Myth #3 Completing certain tasks will increase intellect.
Holistic instruction, synonymous for well-defined instruction, should consider multiple activities, instead of focusing on those activities which have been wrongly identified as making a learner more intelligent. For example, the association of classical music on the cognitive improvement of spatial-temporal reasoning, also known as the Mozart Effect has been discredited by numerous researchers, including McKelvie and Low (2002). According to McKelvie and Low, “while the [Mozart] effect has been exploited in popular media and in the music therapy industry, it is very difficult to demonstrate empirically” (p. 255). Consequently, many of the trends with new and improved learning practices are based on either inconsistent research or faulty findings. Presently, the notion of brain training to exercise one’s brain as a muscular activity is popular in end-user applications. For example, Lumosity.com established The Human Cognition Project (HCP), defined on their website as “a groundbreaking collaboration between researchers worldwide” (Lumosity, n.d.). As a result of participating in Lumosity’s brain training exercises, which range from puzzles to word problems, users are persuaded that problem-solving skills, memory, increased IQ, and concentration will improve. Lumosity’s claims are not inconsistent; however, users may only improve in comparable problems outside of the learning platform after practicing similar types of problems within the learning platform. For example, learners may improve with spatial puzzles, but this does not transfer to an overall improvement with IQ, only increasing the ability for users to improve skills with comparable spatial puzzles. The lack of transfer to broader activities is known as far transfer, and conclusive research has found that “IQ, although seemingly a necessary condition [of measuring transfer], is not a sufficient condition for transfer” (para. 12). Psychologists are leery of far transfer, and Lumosity’s apparent claims do not elaborate on the effectiveness of their products. In the end, users may be participating in a present-day version of the Mozart Effect, unbeknownst to their own participatory acts.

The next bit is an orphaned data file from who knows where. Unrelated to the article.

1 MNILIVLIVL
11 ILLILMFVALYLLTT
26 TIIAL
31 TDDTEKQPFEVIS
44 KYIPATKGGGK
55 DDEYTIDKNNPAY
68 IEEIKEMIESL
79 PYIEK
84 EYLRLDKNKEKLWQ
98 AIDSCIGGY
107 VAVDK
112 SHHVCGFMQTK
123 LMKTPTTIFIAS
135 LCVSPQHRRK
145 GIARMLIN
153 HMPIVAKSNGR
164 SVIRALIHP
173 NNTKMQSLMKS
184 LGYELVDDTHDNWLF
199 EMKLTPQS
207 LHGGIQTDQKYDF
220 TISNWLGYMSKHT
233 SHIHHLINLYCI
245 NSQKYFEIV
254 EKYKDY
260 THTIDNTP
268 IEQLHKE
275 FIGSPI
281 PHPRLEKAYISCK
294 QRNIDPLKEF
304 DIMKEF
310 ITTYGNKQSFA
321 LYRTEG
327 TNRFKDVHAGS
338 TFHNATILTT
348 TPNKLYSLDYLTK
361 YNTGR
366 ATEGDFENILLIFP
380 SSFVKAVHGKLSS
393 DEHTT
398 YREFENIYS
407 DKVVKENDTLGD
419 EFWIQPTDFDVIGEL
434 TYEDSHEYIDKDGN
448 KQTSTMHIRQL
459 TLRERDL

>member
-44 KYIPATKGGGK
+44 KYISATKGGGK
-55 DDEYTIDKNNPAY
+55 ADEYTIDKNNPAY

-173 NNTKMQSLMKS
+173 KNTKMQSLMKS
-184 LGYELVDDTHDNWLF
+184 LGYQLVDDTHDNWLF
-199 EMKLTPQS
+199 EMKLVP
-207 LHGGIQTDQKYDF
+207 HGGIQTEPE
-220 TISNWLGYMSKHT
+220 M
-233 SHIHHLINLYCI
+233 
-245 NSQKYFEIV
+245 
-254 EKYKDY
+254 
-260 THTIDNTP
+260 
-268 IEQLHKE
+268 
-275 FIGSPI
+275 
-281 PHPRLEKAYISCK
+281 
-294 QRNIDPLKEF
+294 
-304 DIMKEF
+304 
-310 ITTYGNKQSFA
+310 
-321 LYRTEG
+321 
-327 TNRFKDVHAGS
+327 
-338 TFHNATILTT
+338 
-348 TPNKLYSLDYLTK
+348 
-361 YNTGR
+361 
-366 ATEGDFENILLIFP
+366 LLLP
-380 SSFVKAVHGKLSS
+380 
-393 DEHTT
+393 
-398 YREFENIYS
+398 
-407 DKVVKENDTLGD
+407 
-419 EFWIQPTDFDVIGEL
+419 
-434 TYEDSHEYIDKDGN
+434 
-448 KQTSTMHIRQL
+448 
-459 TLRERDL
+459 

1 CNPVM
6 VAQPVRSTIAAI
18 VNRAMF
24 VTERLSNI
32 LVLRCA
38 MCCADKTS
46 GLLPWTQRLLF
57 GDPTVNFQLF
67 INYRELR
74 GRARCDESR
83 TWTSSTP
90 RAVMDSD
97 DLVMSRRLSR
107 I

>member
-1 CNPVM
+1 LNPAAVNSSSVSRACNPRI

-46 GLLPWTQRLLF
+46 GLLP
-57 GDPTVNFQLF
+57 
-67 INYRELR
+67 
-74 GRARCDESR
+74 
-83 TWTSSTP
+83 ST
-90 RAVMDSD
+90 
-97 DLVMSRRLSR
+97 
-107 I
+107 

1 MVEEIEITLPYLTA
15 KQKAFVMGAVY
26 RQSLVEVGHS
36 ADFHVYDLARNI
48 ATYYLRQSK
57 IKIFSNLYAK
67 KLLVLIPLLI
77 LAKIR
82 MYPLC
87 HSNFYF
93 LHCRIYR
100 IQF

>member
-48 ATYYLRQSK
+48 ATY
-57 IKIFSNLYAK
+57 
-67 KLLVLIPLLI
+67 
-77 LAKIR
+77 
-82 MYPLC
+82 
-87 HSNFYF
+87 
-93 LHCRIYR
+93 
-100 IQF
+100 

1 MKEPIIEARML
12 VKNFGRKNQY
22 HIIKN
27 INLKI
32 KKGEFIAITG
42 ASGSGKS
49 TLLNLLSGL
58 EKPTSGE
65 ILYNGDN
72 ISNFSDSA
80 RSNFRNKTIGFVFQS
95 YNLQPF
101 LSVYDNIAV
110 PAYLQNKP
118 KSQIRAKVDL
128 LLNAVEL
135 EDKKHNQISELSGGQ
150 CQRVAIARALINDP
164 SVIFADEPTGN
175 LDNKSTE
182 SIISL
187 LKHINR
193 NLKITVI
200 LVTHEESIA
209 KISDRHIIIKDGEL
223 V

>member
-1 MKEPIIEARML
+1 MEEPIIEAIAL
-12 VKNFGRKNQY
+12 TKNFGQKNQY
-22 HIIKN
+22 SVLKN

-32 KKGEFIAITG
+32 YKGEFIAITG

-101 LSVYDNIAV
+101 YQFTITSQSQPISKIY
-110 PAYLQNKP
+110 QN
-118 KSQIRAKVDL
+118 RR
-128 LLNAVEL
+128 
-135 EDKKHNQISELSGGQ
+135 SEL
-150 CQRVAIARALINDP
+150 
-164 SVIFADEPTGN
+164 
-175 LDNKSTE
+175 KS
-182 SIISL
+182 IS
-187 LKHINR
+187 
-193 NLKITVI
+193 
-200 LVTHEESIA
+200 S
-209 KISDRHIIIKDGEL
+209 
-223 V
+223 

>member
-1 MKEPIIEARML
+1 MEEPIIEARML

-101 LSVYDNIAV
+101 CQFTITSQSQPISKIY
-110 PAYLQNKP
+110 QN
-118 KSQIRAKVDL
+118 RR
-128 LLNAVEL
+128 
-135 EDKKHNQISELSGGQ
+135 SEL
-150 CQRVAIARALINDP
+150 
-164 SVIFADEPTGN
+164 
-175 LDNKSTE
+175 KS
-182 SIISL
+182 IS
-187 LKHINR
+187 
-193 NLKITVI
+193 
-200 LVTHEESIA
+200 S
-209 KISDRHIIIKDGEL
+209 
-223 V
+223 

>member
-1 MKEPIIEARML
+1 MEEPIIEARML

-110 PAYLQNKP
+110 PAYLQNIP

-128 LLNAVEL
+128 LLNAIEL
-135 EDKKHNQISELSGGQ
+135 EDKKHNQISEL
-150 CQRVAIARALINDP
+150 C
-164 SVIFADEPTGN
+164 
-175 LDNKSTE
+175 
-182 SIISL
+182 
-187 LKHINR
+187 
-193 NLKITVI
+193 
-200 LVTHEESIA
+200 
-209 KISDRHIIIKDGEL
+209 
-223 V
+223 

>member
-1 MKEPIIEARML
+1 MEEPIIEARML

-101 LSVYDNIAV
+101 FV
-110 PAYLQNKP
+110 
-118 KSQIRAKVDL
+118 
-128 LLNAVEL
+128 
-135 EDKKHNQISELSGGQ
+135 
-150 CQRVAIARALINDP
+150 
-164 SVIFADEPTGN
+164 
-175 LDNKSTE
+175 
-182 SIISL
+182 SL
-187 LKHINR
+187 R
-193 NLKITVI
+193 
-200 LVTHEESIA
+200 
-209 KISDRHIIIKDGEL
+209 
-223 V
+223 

Use Well-Defined Instruction!
As mentioned previously, well-defined instruction should use mediums determined by how it suits delivered content, not to meet the needs of various learning styles. Finally, well-defined instruction should resist assessing a learning group for learning styles, but instead collect experiential knowledge prior to the delivery of a medium. Prerequisite knowledge and student interest in a given topic should be established to ensure content is aligned with planned instruction, which will also be of more use to an instructor than knowing the dividing classes of preferred learning styles. Previous knowledge could potentially remove the need for remedial instruction, and an interest poll could determine how to approach content for the given topic.
Conclusively, learners vary in ability, experience, and interest, but not restrictively in their learning styles. Although learners may prefer to receive content in a certain format, research does not suggest that accommodating to those particular formats for every lesson produces transference of learning. As educators, this understanding should be applied to the classroom, noting in particular the importance of well-defined instruction over instruction geared toward learning styles, the latter based on inconclusive evidence.